The first thing I noticed about the poems was how suited they were for being read out loud. Trethewey’s use of rhythm and the sounds of the consonants and vowels in her words was impressive. Here was an example, which I would encourage you to read out loud:

                             She is leaving behind
the dirt roads of Mississippi, the film
of red dust around her ankles, the thin
whistle of wind through the floorboards
of the shotgun house, the very idea of home.

In these poems, Trethewey examined issues of race, loss, identity, motherhood, home, and memory, all in a cohesive and energetic way. Here she explored loss and mourning, in a poem titled “After Your Death”:

First, I emptied the closets of your clothes,
threw out the bowl of fruit, bruised
from your touch, left empty the jars

you bought for preserves.

Here was another example, focusing on race and history, written from the perspective of a former slave who has joined the Union Army in the Civil War:

                                                     I now use ink
to keep record, a closed book, not the lure
of memory – flawed, changeful – that dulls the lash
for the master, sharpens it for the slave.

Additionally, Trethewey used the strictures of poetry, such as meter, rhyme, and repetition, in a careful, studied way. Her use of repetition was always especially effective. The rules that Trethewey adhered to allowed her to craft compelling and unpredictable poems. Here was an example of this from the poem titled “Incident”:

We tell the story every year –
how we peered from the windows, shades drawn –
though nothing really happened,
the charred grass now green again.

We peered from the windows, shades drawn,
at the cross trussed like a Christmas tree,
the charred grass still green. Then
we darkened our rooms, lit the hurricane lamps.

Generally, all the poems were engaging, but there were a few slow or dull ones in the second half of the book. If you enjoy poetry, I would absolutely recommend this.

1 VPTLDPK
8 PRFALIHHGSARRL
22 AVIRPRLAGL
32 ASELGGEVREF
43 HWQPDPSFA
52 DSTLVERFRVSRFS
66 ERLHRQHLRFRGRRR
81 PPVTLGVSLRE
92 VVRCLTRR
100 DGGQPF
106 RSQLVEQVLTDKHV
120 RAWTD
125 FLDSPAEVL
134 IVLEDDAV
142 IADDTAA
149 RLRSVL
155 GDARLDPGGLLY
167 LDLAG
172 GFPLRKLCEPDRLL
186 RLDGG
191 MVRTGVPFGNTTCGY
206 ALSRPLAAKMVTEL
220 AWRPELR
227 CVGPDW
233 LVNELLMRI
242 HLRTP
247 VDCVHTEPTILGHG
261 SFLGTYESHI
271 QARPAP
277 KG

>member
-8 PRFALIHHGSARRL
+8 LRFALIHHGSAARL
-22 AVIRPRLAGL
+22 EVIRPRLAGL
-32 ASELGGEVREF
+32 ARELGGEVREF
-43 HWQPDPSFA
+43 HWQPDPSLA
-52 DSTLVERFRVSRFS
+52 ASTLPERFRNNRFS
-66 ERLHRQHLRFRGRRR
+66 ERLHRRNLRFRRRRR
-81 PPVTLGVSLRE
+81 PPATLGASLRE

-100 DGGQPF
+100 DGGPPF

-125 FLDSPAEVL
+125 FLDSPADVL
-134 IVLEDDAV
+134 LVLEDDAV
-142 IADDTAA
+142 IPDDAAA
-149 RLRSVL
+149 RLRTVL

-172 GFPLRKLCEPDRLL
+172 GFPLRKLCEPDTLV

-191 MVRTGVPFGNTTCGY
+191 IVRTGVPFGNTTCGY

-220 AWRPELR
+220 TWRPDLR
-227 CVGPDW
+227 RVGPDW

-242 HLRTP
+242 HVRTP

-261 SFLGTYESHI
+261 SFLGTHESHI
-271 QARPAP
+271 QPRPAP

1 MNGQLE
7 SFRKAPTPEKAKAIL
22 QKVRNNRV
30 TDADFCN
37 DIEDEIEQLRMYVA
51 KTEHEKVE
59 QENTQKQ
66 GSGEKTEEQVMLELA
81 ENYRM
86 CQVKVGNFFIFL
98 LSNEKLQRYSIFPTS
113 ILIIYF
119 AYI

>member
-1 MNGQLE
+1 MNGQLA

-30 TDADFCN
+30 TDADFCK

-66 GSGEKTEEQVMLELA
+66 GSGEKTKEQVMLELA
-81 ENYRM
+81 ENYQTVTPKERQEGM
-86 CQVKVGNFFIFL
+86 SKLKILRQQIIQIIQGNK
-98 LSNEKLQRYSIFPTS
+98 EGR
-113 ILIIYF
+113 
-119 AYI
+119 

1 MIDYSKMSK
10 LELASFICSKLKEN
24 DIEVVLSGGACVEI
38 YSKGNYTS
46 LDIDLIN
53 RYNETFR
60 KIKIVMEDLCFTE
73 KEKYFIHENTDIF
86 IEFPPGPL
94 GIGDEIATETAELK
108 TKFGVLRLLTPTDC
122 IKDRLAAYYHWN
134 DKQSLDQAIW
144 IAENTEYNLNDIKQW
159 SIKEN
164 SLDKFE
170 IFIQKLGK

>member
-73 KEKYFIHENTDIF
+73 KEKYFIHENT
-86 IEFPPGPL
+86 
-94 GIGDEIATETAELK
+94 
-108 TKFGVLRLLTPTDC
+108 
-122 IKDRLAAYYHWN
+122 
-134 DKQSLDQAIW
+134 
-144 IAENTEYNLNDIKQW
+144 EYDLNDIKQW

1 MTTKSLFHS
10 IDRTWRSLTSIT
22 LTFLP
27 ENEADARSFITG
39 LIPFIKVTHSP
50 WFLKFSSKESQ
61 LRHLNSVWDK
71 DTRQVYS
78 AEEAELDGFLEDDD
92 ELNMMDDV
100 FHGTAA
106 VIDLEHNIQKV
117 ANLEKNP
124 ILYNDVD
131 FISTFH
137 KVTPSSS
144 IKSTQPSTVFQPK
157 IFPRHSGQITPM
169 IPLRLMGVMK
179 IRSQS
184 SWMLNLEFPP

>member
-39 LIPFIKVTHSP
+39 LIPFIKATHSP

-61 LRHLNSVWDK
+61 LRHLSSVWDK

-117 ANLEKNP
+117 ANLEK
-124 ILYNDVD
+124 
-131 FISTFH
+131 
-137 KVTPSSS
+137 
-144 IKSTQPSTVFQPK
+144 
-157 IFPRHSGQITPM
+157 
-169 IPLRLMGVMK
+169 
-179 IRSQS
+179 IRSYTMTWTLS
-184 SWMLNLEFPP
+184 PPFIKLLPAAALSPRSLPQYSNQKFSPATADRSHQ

4/6: worth reading

other reviews of Native Guard:

Bookslut
Savvy Verse and Wit blog
Nothing More Wonderful blog

The Princess Bride

The Princess Bride by William Goldman9780156035217

publication date: 1973
pages: 353
ISBN: 978-0-15-603521-7

William Goldman’s classic story, adapted to a movie by the same name in 1987, was generally tedious, often annoying, and sometimes even insulting.

The book took the classic genre of adventure story and attempted to modernize it by creating quirky and easily mock-able characters, then framed it all with much discussion from an irritating narrator called – William Goldman.

The concept of the book is that William Goldman’s father read him the story “The Princess Bride,” by a fictional S. Morgenstern, when he was a kid, and Goldman wanted to present the story to his son. However, it turned out Goldman’s father had only read the good parts to Goldman so he decided to transcribe Morgenstern’s story into an abridged book that included only the “good parts” and notes by Goldman. Here was a long example of the style of the Goldman narrator:

When I said at the start that I’d never read this book, that’s true. My father read it to me, and I just quick skimmed along, crossing out whole sections when I did the abridging, leaving everything just as it was in the original Morgenstern.

This chapter is totally intact. My intrusion here is because of the way Morgenstern uses parentheses . . . Either Morgenstern meant them seriously or he didn’t. Or maybe he meant some of them seriously and some others he didn’t. But he never said which were the spurious ones . . . All I can suggest to you is, if the parentheses bug you, don’t read them.

What Goldman was referring to was tiresome asides in the narrative of “The Princess Bride” made by Morgenstern. Like this as an example: